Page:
If your company produces an employee newsletter, you may be wondering if it’s time to examine its usefulness. Don’t hold a funeral just yet for this workhorse. The company newsletter is far from dead, but it has evolved.
With galloping changes in communication technology and the burgeoning number of high-tech loving Millennials in the workforce who enjoy digital communication, it’s a good time to assess what your printed company newsletter is doing for you.
The purpose of a company newsletter is to connect a group and harness momentum toward a specific goal.
For decades, the printed company newsletter has been a trusty tool used to keep employees on top of the latest news, raise awareness of company strategies, reinforce corporate culture, give employees a method of feeling heard and inspire them to be their best.
While some companies are going as far as phasing out the employee newsletter completely and switching to intranets, blogs, social media and even video to engage employees, finding the right tool to use to capture employees’ attention continues to be crucial.
Before you arbitrarily introduce, cut or reduce any communication channel be sure to conduct research to figure out what connects best with your employees.
Different audiences prefer to receive their news via different channels, and the printed word continues to be valued for certain types of information.
The advent of digital communication channels has breathed new life into the company newsletter.
Newsletter content can now be augmented, even extended, with other channels, and similarly, digital channels can drive employees to the newsletter by enticing prospective
readers with what they can find in the newsletter.
If you are going to assess whether to retain, overhaul, revamp or ditch your company newsletter, here are a few tips to keep in mind:
Assess your current employee communication
Conduct research to find out how employees feel about current communication. Ask employees how they want to receive company information. Are they getting enough information? Are there gaps? Do they want a way for their own voice to be heard? What about information sharing with teams? Maybe company-wide sharing of ideas and stories? Do they want to see more information about the impact their work has on the company?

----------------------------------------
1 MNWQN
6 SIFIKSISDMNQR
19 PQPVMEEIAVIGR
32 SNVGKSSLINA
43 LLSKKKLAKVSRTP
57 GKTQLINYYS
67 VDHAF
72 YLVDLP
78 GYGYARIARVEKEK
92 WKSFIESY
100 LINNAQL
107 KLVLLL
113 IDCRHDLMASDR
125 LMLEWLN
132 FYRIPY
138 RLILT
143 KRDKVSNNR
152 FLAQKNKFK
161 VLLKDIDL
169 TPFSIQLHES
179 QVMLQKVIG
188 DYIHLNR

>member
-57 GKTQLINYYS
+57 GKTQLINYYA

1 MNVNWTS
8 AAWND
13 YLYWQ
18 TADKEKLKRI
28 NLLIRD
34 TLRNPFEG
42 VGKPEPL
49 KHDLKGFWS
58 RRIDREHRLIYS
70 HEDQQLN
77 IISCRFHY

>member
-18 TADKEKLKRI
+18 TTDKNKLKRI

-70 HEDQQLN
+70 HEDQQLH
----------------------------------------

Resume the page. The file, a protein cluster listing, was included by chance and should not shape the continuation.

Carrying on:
Ask, don’t assume anything
The most important thing to remember when choosing communication channels is to make sure they connect you with your employees. If your employees love using Facebook and you choose Tumblr as your key platform for social media, you may lose your audience.
Survey employees to find out how they want to receive company information (print, e-mail, social media, intranets – including combinations of these), how often and what sort of news they’d like to receive.
Ask them about their social media use, Twitter, Facebook, Pinterest and other platforms, as these may make up the preferred mix of channels. (A communication channel is the medium used to transmit information. E.g. print, broadcast, online.)
From the research I’ve conducted on behalf of transportation companies, employees have repeatedly voiced a preference for being communicated with using a combination of channels. They want to receive communication using digital methods, yet they still think the printed company newsletter is important.
A diverse audience requires diverse approaches
The transportation industry has a high number of older employees. Before you go and phase out your newsletter in favor of online-only content, make sure you don’t end up marginalizing a large segment of your audience.
Again, ask your employees what communication channels they prefer.
If even a portion of your workforce has limited, inconvenient or no regular access to digital devices and the Internet in the workplace, choosing an online-only communication strategy would take away an import opportunity to connect with a segment of your workforce.
Your message determines the channel
Videos are becoming an increasingly popular way to connect with employees. Rather than posting a story on the company intranet about a company driver participating in a truck driving championship, why not produce a short video?
Let the channel you pick to connect with your audience be one that will capture their interest.
Distribution channels must complement each other
Printed and online resources do not need to be an “either/or” option. In my work with transportation companies, it is apparent that combining the two is an ideal way to distribute content, reach a larger audience and target the content better to employee segments.
Let the content determine frequency
While it makes sense to share long-term, strategy-focused information and employee profiles in quarterly publications, daily updates to the company intranet are more appropriate for more timely news.
Today, everyone wants to have a say. Regardless of what communication channels you use to reach your workforce, remember to encourage employees to share their feedback.
Don’t just include a message inviting feedback, actively solicit regular input via surveys, blogs and internal focus groups.
Also, give employees a regular voice in company communication by inviting them to be part of an editorial team that meets periodically to plan content.
Rebecka Freels, former CTA and OTA communications director, operates a Calgary-based marketing, communications and events practice with clients in the transport industry. Reach her at Rebecka@beyondwordscommunications.com.